A successful detox program is different for everyone who experiences it. No two addicts are the same. They battle entirely different demons. They suffer health issues unrelated to the health issues of others. They aren’t in control of their own actions at this point, and detox programs help people change their lives. Whether you are the loved one of an addict or you are the addict, it’s seeking help that begins the detox program. How patients come to realize they need help is personal. Many feel they’ve hit rock bottom at a certain point in their lives, and it’s that feeling of fear and desperation that causes them to seek treatment. Others seek a detox program after their friends and family admit they’re worried and fearful for the addict’s life. How an addict gets to the point of seeking treatment for substance abuse is irrelevant. All that matters is they are here to seek treatment, and knowing what to expect is important.

Comfort

The most important thing an addict needs while going through detox and inpatient treatment is comfort. It’s a terrifying life change to go through detox, and it’s not comfortable itself. That’s why a treatment facility with all the comforts of home is so important. When addicts seek help, they need to feel welcomed, important, and as if their lives matter more than they’ve ever mattered. This feeling of safety and comfort allows addicts to open up, to become more honest about their issues, and to become more accepting of what a treatment facility has to offer.

What is Detox?

Detox is the first process patients go through in a detox program. It’s uncomfortable, and it’s unpleasant. However, it’s imperative. Detox is imperative because it’s dangerous. It’s never recommended a patient attempts to detox on his or her own. It’s too unsafe in terms of their health, and that’s why supervised detox is so important. No one knows how they will experience detox withdrawal symptoms. There’s no solid way to tell how bad the detox process will be for a patient, but there are some telling factors that indicate the potential severity.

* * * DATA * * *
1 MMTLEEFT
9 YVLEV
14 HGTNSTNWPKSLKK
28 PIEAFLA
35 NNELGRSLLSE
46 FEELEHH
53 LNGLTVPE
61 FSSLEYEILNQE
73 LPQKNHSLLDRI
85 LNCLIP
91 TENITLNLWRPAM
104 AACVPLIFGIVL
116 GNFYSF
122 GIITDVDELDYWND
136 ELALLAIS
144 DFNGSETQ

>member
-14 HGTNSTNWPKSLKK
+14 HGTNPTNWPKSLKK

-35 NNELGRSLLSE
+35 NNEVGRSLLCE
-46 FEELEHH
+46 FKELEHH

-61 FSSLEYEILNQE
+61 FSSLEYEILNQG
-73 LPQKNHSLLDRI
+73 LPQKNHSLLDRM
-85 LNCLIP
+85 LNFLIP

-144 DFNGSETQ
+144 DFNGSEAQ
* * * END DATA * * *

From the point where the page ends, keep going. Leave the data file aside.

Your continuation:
• Age of the addict
  • Type of addiction
  • Length of addiction
  • Family history of addiction
  • Health history

An addict who has been addicted for many years is probably going to experience more difficult withdrawal symptoms during rehab than an addict who has only been abusing his or her substance of choice for a few months. There’s just no telling, and supervised detox is the best way to handle this part of the program. Withdrawal symptoms range from a few hours to a week or more, and they can be relatively mild or medically severe. The most common symptoms of drug and/or alcohol withdrawal include:

  • Fever
  • High blood pressure
  • Shakes
  • Tremors
  • Irritability
  • Mood swings
  • Anger
  • Resentment
  • Fear
  • Nausea
  • Vomiting
  • Inability to sleep
  • Lack of ability to eat
  • Seizures

Some withdrawal symptoms are so dangerous they require patients to seek medical help. When a patient enters a detox facility, supervision is always present. The appropriate medication is issued to anyone who experiences the most severe symptoms. This is used to stop addicts from becoming even sicker or suffering more serious health complications.

Therapies

Following detox, addicts are required to stay in the facility for a certain amount of time. The length of time any client spends here depends heavily on their condition when they enter the facility, their experience in detox, and their addiction history. While in the program, all patients are family and friends. They get to spend time alone, time with people going through the same thing, and time with therapists. Therapy sessions are offered to all patients for a very important reason.

They need to know what causes their addiction. Talking to them allows therapists to see what triggers them, what might cause them to turn to substance abuse, and what they need from treatment. While in the facility, they’re taught to recognize these triggers, how to change their life to avoid those, and how to seek help when it all feels overwhelming. Group therapy is helpful, too. This allows clients to hear from others in the same situation. It allows them to foster friendships with people in the same boat, and it allows patients to open up. Hearing the honesty and candid tales from others with the same issue allows clients to seek the help they need by inspiring them to open up.

No two detox experiences are the same. Treatment for addiction is very personal, and it’s always individually catered to each addict. What one person needs is not what another needs. That’s why choosing the right facility is imperative. You or your loved one needs the best possible care.

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